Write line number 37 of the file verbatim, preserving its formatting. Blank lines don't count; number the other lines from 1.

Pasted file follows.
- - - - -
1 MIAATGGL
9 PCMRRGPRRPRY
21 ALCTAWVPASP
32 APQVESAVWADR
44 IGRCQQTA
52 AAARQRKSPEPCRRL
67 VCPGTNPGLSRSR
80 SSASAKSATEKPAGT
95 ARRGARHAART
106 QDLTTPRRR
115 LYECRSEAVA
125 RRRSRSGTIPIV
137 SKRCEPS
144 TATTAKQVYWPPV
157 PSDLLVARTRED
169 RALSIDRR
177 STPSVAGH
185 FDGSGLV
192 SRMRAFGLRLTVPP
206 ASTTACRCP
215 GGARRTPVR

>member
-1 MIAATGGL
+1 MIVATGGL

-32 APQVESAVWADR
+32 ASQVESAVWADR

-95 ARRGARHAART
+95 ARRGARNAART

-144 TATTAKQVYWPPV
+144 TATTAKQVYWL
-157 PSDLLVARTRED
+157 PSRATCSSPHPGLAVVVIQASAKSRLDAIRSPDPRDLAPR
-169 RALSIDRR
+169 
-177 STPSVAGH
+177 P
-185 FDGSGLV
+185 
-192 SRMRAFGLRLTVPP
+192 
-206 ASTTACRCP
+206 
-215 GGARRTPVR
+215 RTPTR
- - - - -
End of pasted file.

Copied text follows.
-185 FDGSGLV